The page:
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post #1 of 13 (permalink) Old 03-26-2005, 12:49 AM Thread Starter
 
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2 questions

Hello All,

First question; I use sugar yeast DIY or my CO2. I run the gas tube through a DIY bubble counter before it goes into the tank. I use it more as a pre-washer to (hopefully) wash out some of the sugar crystals migrating through the gas line. They don't seem to make it past the pre-washer so I guess its working. My hope is this also washes out some of the alcohol vapors that I'm sure are also mixed with the CO2.

Anyway, this line ends up under a power head and the CO2 gets ground up by the impeller before it gets spit into the tank. I have 2 of these, one in each back corner of my 55 gal tank. This seems to work well because it drops my PH from 7.8 out of the tap, to 6.8. The only thing I don't like is it makes my tank water look like club soda. All those little ity bitsy bubbles last for about the first week or so of a new mix. It will slow down after the first week until I have to mix up a new batch on week 4.But I do notice better plant growth when the bubbles are going good.

The question is, is there anyway make those little bubbles less noticeable? They kind of bug me.

Next is a nitrate question. Iíve read here most people struggle to keep their nitrate level up around 20 PPM. I seem to have the opposite problem. Iím happy when my nitrate level is under 30. Iíll do a 30% water change twice a week and it will come down to 15 to 20 PPM. I can keep it there as long as I donít dose any Fluorish, once I dose, my nitrate starts to clime within 1 hour of dosing. Iím only adding 1 cap full a week, as recommended by the instructions.

Does Fluorish cause nitrate to go up? Or can it just be putting the test off? The test kit Iím using is Aquarium Pharmaceuticals.

The really odd thing is, my ammonia and nitrite never go above 0 to 1 PPM. So I donít understand what can be driving up my nitrate. Iíve tested the tap water and it tested out under 10 PPM. Other then that my plant growth is great, I have to trim once a week and my fish, frogs and shrimp are all doing great.

OK, OK, so it was 3 questions. But thanks for reading if you got this far.

Later,

Pharo
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post #2 of 13 (permalink) Old 03-26-2005, 12:59 AM
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Regarding your first question, it's the nature of the beast, you are smashing the CO2 bubbles into thousands of tiny bubbles which slowly dissolve, getting smaller in the process so they are not really eager to go to the surface and disappear either.

One solution would be to use an inline reactor IF you use a canister filter.

Another solution would be to add a little mixing container underneath the powerheads. I use a small clear bottle for it... cut a hole in the side close to the bottom where the water goes out, and let the CO2 bubble into the bottle where it dissolves orderly.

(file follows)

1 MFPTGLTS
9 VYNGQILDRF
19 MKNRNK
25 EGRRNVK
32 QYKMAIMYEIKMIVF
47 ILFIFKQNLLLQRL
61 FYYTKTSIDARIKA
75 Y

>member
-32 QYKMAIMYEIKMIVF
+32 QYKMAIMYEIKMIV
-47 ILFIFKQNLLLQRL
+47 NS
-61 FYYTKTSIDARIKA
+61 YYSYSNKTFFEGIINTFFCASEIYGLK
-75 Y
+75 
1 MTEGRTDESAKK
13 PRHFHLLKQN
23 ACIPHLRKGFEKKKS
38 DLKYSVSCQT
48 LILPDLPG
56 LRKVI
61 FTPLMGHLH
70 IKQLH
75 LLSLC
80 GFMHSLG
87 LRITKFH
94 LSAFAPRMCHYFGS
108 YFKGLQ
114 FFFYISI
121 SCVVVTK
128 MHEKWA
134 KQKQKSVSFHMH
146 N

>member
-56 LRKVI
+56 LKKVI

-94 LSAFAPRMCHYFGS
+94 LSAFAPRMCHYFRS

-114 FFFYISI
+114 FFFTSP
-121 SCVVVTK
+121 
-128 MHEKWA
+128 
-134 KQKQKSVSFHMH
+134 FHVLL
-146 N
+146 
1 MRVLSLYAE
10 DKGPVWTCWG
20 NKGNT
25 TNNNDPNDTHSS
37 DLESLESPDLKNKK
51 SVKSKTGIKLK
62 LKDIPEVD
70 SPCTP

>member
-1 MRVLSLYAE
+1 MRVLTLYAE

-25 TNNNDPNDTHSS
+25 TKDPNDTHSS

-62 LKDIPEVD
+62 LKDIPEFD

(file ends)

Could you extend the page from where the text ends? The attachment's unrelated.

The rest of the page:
Re your nitrate, I haven't noticed that Flourish affects NO3 readings, but it's possible. I guess the only way to find out for sure is to invest into a better (expensive) test kit. AP's kit can be a little difficult to read. Flourish itself doesn't contain NO3 in amounts, unless, of course, it is Flourish-N


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post #3 of 13 (permalink) Old 03-26-2005, 01:09 AM
 
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Your nitrates will climb if you are heavily stocked with fish and lightly stocked with plants that use them ...

Add more stem plants and you will be in search of NO3
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post #4 of 13 (permalink) Old 03-26-2005, 02:07 AM Thread Starter
 
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Originally Posted by Buck
Your nitrates will climb if you are heavily stocked with fish and lightly stocked with plants that use them ...

Add more stem plants and you will be in search of NO3
Hmmm, does this look like enough? Don't ask me what all they are, I don't really know. But plant load vs fish load is more plants then fish. But I do have a few fish. Just not enough to drive up my nitrates that fast. I still think the Fluorish is putting the reading off.

Thanks or the reply.
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post #5 of 13 (permalink) Old 03-26-2005, 02:10 AM Thread Starter
 
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Originally Posted by Wasserpest
I guess the only way to find out for sure is to invest into a better (expensive) test kit. AP's kit can be a little difficult to read.
I paid $40.00 bucks or this one. Are you telling me it just gets worse?

Later,

Pharo
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post #6 of 13 (permalink) Old 03-26-2005, 11:50 AM
 
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Nice lookin tank Pharo.